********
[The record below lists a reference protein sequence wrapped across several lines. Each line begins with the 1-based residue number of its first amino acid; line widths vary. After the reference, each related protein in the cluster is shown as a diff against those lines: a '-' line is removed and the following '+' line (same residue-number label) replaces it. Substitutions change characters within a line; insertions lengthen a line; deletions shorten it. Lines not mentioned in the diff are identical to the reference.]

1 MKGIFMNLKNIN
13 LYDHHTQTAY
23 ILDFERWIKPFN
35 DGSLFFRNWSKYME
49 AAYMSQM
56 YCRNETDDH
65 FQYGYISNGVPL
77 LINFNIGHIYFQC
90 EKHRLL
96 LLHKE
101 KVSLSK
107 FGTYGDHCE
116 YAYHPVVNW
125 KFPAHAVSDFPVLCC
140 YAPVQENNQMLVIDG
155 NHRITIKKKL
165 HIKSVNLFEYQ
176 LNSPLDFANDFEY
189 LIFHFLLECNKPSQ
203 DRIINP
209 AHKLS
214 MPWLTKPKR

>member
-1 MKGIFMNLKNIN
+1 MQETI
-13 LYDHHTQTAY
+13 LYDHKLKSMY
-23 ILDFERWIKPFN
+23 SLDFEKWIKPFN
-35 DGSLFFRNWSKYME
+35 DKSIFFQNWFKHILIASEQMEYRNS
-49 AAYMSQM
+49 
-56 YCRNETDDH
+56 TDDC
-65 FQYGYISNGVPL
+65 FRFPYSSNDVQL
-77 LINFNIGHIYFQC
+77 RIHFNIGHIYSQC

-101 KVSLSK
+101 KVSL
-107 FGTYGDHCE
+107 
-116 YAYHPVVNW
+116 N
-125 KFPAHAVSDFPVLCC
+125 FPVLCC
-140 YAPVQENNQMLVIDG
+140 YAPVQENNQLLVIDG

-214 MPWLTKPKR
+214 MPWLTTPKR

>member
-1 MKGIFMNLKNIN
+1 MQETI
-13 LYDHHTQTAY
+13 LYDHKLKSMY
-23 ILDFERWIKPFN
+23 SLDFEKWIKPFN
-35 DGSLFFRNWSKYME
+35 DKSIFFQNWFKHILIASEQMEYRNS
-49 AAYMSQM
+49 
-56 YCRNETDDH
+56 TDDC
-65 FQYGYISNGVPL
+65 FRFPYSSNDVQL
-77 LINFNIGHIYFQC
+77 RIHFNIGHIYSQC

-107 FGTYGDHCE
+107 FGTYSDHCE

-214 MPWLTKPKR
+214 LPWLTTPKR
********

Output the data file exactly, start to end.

[The record below lists a reference protein sequence wrapped across several lines. Each line begins with the 1-based residue number of its first amino acid; line widths vary. After the reference, each related protein in the cluster is shown as a diff against those lines: a '-' line is removed and the following '+' line (same residue-number label) replaces it. Substitutions change characters within a line; insertions lengthen a line; deletions shorten it. Lines not mentioned in the diff are identical to the reference.]

1 MKGIFMNLKNIN
13 LYDHHTQTAY
23 ILDFERWIKPFN
35 DGSLFFRNWSKYME
49 AAYMSQM
56 YCRNETDDH
65 FQYGYISNGVPL
77 LINFNIGHIYFQC
90 EKHRLL
96 LLHKE
101 KVSLSK
107 FGTYGDHCE
116 YAYHPVVNW
125 KFPAHAVSDFPVLCC
140 YAPVQENNQMLVIDG
155 NHRITIKKKL
165 HIKSVNLFEYQ
176 LNSPLDFANDFEY
189 LIFHFLLECNKPSQ
203 DRIINP
209 AHKLS
214 MPWLTKPKR

>member
-1 MKGIFMNLKNIN
+1 MQETI
-13 LYDHHTQTAY
+13 LYDHKLKSMY
-23 ILDFERWIKPFN
+23 SLDFEKWIKPFN
-35 DGSLFFRNWSKYME
+35 DKSIFFQNWFKHILIASEQMEYRNS
-49 AAYMSQM
+49 
-56 YCRNETDDH
+56 TDDC
-65 FQYGYISNGVPL
+65 FRFPYSSNDVQL
-77 LINFNIGHIYFQC
+77 RIHFNIGHIYSQC

-101 KVSLSK
+101 KVSL
-107 FGTYGDHCE
+107 
-116 YAYHPVVNW
+116 N
-125 KFPAHAVSDFPVLCC
+125 FPVLCC
-140 YAPVQENNQMLVIDG
+140 YAPVQENNQLLVIDG

-214 MPWLTKPKR
+214 MPWLTTPKR

>member
-1 MKGIFMNLKNIN
+1 MQETI
-13 LYDHHTQTAY
+13 LYDHKLKSMY
-23 ILDFERWIKPFN
+23 SLDFEKWIKPFN
-35 DGSLFFRNWSKYME
+35 DKSIFFQNWFKHILIASEQMEYRNS
-49 AAYMSQM
+49 
-56 YCRNETDDH
+56 TDDC
-65 FQYGYISNGVPL
+65 FRFPYSSNDVQL
-77 LINFNIGHIYFQC
+77 RIHFNIGHIYSQC

-107 FGTYGDHCE
+107 FGTYSDHCE

-214 MPWLTKPKR
+214 LPWLTTPKR